What kept me going though rejections was this quote(im butchering a bit) by Stanley Kubrich " You cant allow yourself to be feel frustrated/ overwhelmed , because this just adds another distraction on your path."

So here is my personal example  :

I applied to few places and did art test's for exactly that- 2D character art and I got rejected.

 At some places my portfolio got rejected because I showed my finished work, but not my design process which got me that final stage of my finished work - I stopped what I was doing and worked on that until I fixed it.

At some places I got rejected, because they liked my art test - design wise and also when it comes to technical abilities like - drawing, rendering etc. but I haven't shown enough variation. I felt bumbed but -  I stopped what I was doing and worked on that until I fixed it.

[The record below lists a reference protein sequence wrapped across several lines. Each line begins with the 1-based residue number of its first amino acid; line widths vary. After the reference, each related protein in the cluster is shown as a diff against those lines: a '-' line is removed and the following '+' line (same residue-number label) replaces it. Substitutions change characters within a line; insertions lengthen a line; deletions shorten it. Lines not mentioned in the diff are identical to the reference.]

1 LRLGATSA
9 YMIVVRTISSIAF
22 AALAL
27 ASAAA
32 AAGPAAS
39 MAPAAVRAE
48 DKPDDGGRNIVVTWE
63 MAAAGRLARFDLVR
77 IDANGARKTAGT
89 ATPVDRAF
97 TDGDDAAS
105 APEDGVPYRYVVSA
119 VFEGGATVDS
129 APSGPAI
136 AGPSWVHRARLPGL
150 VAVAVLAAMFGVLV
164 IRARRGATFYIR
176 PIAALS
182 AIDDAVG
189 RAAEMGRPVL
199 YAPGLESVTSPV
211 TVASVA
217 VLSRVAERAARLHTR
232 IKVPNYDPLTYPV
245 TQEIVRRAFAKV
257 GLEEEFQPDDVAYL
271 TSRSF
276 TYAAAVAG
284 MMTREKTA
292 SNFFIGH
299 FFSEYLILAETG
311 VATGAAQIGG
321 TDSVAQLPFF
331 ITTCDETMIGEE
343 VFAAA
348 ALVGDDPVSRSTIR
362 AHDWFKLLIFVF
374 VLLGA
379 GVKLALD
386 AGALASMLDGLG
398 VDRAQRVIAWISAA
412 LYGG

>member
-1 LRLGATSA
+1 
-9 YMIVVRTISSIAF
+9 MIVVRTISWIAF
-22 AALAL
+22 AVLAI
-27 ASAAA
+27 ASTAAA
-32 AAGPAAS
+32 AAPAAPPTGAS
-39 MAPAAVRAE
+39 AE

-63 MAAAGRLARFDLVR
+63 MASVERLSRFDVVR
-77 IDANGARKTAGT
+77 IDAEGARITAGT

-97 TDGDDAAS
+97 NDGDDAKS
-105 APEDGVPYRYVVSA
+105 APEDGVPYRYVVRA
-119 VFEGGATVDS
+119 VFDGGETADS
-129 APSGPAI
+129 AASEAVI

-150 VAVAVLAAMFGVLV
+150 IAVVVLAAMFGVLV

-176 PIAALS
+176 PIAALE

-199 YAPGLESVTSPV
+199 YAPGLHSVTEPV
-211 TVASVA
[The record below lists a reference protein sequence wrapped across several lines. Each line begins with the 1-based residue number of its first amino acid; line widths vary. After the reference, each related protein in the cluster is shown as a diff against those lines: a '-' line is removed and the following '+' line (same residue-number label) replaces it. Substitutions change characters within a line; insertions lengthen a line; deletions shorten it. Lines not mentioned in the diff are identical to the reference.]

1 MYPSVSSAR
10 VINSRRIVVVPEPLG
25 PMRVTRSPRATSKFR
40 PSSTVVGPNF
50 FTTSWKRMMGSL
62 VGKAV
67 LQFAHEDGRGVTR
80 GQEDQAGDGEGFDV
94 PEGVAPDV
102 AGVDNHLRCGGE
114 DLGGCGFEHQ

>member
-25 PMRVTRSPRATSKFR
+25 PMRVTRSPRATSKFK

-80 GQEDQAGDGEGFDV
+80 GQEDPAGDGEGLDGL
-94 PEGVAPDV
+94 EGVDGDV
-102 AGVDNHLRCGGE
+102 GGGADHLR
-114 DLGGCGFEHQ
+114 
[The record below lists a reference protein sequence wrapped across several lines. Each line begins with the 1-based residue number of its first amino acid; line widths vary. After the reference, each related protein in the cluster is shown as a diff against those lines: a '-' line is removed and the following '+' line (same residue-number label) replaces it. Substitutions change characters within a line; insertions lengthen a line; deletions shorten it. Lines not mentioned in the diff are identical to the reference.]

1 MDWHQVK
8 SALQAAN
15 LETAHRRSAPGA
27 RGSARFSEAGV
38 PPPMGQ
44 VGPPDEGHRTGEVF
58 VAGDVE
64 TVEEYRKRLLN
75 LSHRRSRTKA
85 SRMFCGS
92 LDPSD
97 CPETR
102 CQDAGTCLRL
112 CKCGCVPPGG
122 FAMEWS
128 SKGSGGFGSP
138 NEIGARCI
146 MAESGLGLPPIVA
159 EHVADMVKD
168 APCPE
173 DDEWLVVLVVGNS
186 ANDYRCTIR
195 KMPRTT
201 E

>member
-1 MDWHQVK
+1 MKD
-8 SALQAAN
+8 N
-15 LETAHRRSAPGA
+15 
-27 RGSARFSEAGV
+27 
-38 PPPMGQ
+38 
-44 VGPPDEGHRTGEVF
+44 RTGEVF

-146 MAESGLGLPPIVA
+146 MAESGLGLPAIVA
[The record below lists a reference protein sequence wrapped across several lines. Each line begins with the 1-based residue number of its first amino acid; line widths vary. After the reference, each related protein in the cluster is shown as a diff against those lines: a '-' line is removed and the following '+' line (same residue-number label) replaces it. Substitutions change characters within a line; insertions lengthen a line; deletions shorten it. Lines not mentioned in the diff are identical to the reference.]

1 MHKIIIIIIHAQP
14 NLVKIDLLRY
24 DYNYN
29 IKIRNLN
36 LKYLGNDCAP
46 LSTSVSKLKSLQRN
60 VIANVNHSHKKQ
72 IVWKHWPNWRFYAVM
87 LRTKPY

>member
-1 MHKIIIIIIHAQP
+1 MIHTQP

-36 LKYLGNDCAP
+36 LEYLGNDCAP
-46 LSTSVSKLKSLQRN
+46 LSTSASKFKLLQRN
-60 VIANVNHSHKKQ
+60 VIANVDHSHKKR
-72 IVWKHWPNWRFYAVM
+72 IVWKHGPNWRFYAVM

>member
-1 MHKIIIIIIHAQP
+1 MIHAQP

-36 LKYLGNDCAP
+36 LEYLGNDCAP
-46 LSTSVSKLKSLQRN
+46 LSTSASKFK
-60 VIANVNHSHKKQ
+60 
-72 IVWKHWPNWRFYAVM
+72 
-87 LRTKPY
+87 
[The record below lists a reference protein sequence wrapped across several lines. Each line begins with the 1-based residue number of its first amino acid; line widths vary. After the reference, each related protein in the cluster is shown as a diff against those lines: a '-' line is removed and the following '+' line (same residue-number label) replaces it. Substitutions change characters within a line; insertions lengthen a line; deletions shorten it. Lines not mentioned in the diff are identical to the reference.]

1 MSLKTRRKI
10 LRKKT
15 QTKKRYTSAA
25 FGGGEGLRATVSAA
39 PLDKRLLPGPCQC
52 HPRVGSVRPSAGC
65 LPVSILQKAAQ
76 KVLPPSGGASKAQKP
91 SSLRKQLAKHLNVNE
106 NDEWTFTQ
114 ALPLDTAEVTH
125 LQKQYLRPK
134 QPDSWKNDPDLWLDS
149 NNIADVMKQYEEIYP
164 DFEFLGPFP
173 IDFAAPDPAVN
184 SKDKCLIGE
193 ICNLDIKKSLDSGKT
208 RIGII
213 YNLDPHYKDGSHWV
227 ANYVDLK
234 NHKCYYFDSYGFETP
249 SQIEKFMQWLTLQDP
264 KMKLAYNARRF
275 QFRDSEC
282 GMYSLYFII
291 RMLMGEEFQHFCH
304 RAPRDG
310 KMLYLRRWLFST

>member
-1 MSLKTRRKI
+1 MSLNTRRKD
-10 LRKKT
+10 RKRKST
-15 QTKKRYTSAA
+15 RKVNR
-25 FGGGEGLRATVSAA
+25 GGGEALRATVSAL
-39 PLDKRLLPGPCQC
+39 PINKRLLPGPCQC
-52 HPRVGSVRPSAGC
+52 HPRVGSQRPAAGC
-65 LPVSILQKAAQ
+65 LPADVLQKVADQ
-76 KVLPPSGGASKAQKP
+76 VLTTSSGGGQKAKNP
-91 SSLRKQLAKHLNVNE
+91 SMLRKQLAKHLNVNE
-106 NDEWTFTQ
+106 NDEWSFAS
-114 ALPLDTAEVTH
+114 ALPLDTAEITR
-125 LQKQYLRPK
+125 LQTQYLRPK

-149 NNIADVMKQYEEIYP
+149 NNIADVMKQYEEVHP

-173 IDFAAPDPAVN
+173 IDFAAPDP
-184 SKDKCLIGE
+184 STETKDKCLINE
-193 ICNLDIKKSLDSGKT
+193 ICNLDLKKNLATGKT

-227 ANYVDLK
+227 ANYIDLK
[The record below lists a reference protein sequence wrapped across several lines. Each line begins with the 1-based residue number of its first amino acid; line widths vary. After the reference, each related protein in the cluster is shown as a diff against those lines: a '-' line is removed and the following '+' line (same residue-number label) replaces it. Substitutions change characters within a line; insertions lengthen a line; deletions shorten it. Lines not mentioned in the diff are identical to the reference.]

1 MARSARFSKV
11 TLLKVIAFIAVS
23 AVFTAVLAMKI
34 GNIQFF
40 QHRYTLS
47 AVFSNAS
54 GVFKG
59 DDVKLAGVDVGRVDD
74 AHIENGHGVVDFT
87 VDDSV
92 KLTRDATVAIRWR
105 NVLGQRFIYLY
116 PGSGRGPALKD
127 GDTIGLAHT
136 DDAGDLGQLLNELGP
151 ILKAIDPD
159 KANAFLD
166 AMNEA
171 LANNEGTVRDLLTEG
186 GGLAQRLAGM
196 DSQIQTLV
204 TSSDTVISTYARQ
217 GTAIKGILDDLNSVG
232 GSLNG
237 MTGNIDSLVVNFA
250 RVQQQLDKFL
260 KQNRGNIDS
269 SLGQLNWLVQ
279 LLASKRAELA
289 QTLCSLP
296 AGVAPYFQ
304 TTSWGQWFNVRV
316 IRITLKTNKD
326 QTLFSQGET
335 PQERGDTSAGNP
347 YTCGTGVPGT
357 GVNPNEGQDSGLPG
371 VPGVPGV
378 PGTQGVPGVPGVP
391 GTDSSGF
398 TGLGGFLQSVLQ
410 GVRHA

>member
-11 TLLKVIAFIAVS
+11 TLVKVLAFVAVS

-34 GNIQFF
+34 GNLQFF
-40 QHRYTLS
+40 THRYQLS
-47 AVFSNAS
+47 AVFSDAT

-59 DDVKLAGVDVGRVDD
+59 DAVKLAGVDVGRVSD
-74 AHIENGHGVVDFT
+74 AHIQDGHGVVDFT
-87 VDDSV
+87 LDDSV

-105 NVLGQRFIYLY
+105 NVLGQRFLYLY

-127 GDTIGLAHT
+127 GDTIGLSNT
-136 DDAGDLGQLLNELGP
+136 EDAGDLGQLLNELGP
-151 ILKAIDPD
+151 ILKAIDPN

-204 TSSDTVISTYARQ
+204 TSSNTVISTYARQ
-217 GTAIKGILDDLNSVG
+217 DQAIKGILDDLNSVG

At the moment I'm happy to say I got my first job as a character artist, however failing didn't stop there hah. Oh boy, was the first month hard.... on my first design I made some mistakes (design wise) which i had to fix fast because I had a bunch of other designs for that month and an unmovable deadline, next week  the same - I didnt made the last mistake from before , but had a problem with not following the brief as close as I cloud - that took some extra time, same with next design making a new mistake (but being sure I haven't made the ones from before) . After all the work was done for that month I felt like altho failing and making mistakes sucks its like enlarging your visual library , but not with reference and design, but with designer mistakes/problems. To be honest this stage really sucks , but you cant dodge it or skip it. The point is to go though it as fast as possible. This cost me a lot , I worked on weekends, almost burned out, had no time for anything etc. but the job was done and the client was happy.